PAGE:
The first one he made was traced from a friend’s board. He bought a blank, a Walker, and carved out a 9’10”. Then, in 1959, he took his first trip to Hawaii. It changed the trajectory of his life, and with it, the trajectory of surfing. After that trip, he headed home to Long Beach and ended up on Dewey Weber’s surf team. One year later, before he finished school, he packed his things and moved to Hawaii. It was 1960.

He ended up in Waikiki, near Ala Moana. With an 8’6″, he learned about that famous Hawaiian juice and eventually asked Donald Takayama to make him a board that was nearly 10 feet long. He wanted it for the North Shore, and as soon as he showed up on the scene, it was apparent that he had a little something extra. He surfed Waimea and Sunset with all the biggest names at the time — Greg Noll and Pat Curren, to name a few — and it was then that he decided that surfing was his life. He wanted to immerse himself in all aspects of it, from shaping to riding the boards he made. And he shaped good surfboards.


One year later, he opened a little shop in Haleiwa called Surfboards Hawaii. He sold a few boards shaped by other shapers, but he also began to learn more and more about the art of crafting a surfboard. Using his engineering talents and his knowledge of wave riding, he made boards that worked incredibly well in a time when real, intelligent design was still in its infancy. Slowly, his surfboards began to catch the interest of surfers in Hawaii, and the legend of Dick Brewer began to heat up.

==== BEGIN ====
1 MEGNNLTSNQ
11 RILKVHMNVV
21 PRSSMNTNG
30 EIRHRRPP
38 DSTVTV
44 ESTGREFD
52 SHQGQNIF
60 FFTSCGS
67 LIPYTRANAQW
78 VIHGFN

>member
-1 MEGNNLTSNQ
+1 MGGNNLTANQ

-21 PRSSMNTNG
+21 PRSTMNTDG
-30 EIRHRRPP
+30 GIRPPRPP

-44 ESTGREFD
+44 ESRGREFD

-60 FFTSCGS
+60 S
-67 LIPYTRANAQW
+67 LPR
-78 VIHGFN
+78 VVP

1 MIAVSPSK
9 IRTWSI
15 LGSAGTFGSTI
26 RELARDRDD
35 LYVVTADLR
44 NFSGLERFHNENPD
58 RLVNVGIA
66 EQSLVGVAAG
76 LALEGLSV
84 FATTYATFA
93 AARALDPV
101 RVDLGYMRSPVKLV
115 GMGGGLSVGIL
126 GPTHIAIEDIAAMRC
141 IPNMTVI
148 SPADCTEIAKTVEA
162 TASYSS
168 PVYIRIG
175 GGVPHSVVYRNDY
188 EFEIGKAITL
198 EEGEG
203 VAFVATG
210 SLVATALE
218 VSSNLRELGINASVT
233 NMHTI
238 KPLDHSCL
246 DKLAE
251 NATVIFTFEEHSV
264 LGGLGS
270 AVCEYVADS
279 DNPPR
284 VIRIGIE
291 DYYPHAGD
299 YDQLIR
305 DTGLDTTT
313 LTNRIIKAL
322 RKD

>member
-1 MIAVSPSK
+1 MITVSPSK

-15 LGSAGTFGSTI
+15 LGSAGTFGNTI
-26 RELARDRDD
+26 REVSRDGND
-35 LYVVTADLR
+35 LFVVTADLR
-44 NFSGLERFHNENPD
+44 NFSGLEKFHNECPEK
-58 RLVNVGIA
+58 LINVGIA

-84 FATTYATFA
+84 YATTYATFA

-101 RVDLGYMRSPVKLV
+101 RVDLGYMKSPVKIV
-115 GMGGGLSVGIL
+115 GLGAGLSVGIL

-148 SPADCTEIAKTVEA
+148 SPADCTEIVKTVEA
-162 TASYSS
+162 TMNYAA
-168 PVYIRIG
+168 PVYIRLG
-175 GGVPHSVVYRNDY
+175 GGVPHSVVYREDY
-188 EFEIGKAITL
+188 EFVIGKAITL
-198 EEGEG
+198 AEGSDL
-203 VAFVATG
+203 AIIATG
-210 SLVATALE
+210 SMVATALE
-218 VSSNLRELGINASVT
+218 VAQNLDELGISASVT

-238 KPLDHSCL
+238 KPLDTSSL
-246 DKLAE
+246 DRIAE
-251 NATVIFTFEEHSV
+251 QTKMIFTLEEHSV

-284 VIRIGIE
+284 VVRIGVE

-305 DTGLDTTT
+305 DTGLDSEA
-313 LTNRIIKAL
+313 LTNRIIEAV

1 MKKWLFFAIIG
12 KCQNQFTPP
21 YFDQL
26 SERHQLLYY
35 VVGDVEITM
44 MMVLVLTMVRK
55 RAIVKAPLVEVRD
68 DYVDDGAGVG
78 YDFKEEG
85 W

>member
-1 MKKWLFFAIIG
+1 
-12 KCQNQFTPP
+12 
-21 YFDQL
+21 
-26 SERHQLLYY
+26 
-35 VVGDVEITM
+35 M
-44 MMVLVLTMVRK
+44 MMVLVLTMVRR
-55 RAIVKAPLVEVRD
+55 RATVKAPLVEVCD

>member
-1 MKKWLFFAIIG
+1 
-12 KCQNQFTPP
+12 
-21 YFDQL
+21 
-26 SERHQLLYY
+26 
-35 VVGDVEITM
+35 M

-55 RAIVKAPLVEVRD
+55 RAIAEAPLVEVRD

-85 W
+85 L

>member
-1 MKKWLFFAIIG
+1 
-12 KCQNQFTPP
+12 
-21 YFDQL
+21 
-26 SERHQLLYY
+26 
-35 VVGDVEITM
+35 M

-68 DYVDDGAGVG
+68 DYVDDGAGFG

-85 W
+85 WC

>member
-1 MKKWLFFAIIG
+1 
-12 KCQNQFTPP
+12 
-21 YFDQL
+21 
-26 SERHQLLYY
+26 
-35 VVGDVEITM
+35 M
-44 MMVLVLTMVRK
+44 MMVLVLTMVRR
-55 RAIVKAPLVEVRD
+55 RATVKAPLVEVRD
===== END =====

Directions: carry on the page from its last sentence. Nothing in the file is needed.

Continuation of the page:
In 1965, he began working for Hobie Alter. He pounded surfboards out, trying to keep up with demand, making about $20 a board, specializing in big wave guns. In 1966, he moved to Kauai for a stint, then got an offer from Bing Surfboards to join the shaping team. The boards he made under the Bing label were revolutionary, and David Nuuhiwa showed what they were capable of.

Brewer bounced back and forth between Hawaii and California, shaping surfboards for some of the world’s best surfers. He taught Gerry Lopez about shaping. He basically invented the mini-gun. He created surfboards that were able to do what surfers wanted them to do, and in doing that, he kicked off an era of progression that led to what we see on waves today.

And now Dick Brewer is gone. “It is time for me sit on the beach and let you guys have ALL the waves,” he wrote on March 2. “I am leaving the hospital today and have been diagnosed with MSD. It is not worth putting my 85-year-old body through the stresses of treatment so I am going to hang on to the words of Buddha: ‘The secret to health for both mind and body is not to mourn for the past, nor to worry about the future, but to live the present moment wisely and earnestly.’ GO SURFING and get one for me!”

Dick Brewer’s influence on surfing and surf culture cannot be overstated. While he may be gone, his legend will live on for as long as people ride waves. The world is a worse place now without him in it, but we’re unbelievably fortunate to have shared space on the planet with someone like him.